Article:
Huh? If you have tested positive for a disease, assuming the test procedure is accurate, then you are 100% likely to have the disease by definition.

Maybe I misunderstand your statement. But this is definitional, no?

As for the question itself… there’s nothing

wrongwith the question but it is a different from “What is the probability of picking gold twice in a row” (before any picking has started).I said in my post that the test is 99% accurate.

That’s effectively 100%. If you stipulated 99.9999999% your position would mandate 99.9999999/9,999, still less than 1%.

You see the problem?

Rubbish. 99% is 99%. That means it gets one diagnosis out of 100 wrong. or 10 out of a 1000 or 10,000 out of a million.

How is 99% different than 99.999%,

with regard to affecting this comparison?“99% is 99%” is not a serious answer. It is true, but irrelevant. I’m sure you would agree that 99% and 89% are effectively the same from your point of view. So why is 99.9999% significantly different? They all approximate 100%.

Hell, let’s go with 100. You’re analysis would say “100/9,999 is only 1%”.

Of course it is relevant. The point is that with a success rate of 99%, out of a million people that do not have the disease, 10,000 will be diagnosed incorrectly as having the disease. If the success rate is 99.9999% then only one would be diagnosed incorrectly as having the disease.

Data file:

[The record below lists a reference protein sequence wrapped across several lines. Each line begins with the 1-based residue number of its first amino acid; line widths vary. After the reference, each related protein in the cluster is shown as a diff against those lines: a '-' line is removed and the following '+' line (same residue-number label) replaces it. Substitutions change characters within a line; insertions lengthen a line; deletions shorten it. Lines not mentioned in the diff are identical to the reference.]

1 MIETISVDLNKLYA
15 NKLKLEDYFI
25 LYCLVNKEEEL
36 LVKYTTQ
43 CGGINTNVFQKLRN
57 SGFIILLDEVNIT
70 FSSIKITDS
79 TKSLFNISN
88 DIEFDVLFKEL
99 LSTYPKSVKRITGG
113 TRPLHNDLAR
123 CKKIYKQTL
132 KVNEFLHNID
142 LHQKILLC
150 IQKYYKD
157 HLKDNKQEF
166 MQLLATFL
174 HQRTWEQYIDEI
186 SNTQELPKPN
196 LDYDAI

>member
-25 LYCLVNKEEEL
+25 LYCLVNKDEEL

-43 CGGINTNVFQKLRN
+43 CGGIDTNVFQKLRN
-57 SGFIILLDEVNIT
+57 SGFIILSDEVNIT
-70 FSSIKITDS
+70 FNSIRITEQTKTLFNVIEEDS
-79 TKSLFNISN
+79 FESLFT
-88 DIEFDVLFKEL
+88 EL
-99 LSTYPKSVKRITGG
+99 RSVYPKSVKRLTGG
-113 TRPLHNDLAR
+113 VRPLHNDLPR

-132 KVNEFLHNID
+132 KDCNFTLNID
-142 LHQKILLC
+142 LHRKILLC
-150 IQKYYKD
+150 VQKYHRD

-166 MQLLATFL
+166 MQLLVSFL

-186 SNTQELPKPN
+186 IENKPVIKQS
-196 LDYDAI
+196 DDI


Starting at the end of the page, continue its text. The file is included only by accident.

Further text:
If your suppositions were true then diagnostic techniques would be of no value because pretty much NOTHING is 100% absolutely-for-certain true.

You go to the doctor. He tests you for, say Lyme disease. He says “The test is 99% accurate”.

The chances that you have Lyme disease are greater than a randomly selected un-tested member of the population. Otherwise, don’t bother going to doctors.

What do you mean “suppositions”? 99/100 means the same thing as 990,000/1,000,000. It’s a mathematical truism.

But yes, the story really does have an implication for diagnostic techniques for rare diseases. That’s why I brought it up.

Well I don’t know what the incidence of Lyme disease is in the population, but assuming it is quite low maybe 1 in 1000 or less, and 99% is the accuracy of the test, then the fact that a random person tests positive does not mean they have Lyme disease or even a high chance of having Lyme disease according to the maths.

In reality doctors do not pick random people off the street and administer tests for lyme disease; you have probably gone to the doctor because you are suffering some of the symptoms and then, if the doctor is still uncertain, he might administer a second set of tests.